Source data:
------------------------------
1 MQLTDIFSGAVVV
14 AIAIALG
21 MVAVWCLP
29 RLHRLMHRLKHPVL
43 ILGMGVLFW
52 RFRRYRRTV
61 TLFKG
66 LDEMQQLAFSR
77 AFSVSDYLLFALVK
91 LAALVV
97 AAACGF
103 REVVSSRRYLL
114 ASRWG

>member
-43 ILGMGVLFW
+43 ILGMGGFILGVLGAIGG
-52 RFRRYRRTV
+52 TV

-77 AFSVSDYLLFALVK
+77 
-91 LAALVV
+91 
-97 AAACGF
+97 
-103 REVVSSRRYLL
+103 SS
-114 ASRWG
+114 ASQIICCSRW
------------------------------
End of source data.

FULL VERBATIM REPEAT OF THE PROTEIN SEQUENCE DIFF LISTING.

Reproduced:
1 MQLTDIFSGAVVV
14 AIAIALG
21 MVAVWCLP
29 RLHRLMHRLKHPVL
43 ILGMGVLFW
52 RFRRYRRTV
61 TLFKG
66 LDEMQQLAFSR
77 AFSVSDYLLFALVK
91 LAALVV
97 AAACGF
103 REVVSSRRYLL
114 ASRWG

>member
-43 ILGMGVLFW
+43 ILGMGGFILGVLGAIGG
-52 RFRRYRRTV
+52 TV

-77 AFSVSDYLLFALVK
+77 
-91 LAALVV
+91 
-97 AAACGF
+97 
-103 REVVSSRRYLL
+103 SS
-114 ASRWG
+114 ASQIICCSRW